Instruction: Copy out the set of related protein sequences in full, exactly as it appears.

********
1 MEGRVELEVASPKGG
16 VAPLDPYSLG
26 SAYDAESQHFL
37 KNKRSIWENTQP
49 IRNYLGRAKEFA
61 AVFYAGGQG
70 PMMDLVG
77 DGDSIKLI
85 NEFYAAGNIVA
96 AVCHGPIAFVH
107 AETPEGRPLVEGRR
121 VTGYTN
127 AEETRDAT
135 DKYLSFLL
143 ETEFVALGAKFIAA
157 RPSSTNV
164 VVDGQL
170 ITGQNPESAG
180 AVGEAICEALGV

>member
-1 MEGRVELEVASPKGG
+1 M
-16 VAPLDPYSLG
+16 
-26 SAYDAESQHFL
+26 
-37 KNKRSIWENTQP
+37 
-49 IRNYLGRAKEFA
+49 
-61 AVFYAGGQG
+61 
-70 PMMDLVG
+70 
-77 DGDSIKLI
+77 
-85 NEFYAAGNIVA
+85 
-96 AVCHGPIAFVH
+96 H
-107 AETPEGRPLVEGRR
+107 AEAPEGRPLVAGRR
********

1 MEGRVELEVASPKGG
16 VAPLDPYSLG
26 SAYDAESQHFL
37 KNKRSIWENTQP
49 IRNYLGRAKEFA
61 AVFYAGGQG
70 PMMDLVG
77 DGDSIKLI
85 NEFYAAGNIVA
96 AVCHGPIAFVH
107 AETPEGRPLVEGRR
121 VTGYTN
127 AEETRDAT
135 DKYLSFLL
143 ETEFVALGAKFIAA
157 RPSSTNV
164 VVDGQL
170 ITGQNPESAG
180 AVGEAICEALGV

>member
-1 MEGRVELEVASPKGG
+1 M
-16 VAPLDPYSLG
+16 
-26 SAYDAESQHFL
+26 
-37 KNKRSIWENTQP
+37 
-49 IRNYLGRAKEFA
+49 
-61 AVFYAGGQG
+61 
-70 PMMDLVG
+70 
-77 DGDSIKLI
+77 
-85 NEFYAAGNIVA
+85 
-96 AVCHGPIAFVH
+96 H
-107 AETPEGRPLVEGRR
+107 AEAPEGRPLVAGRR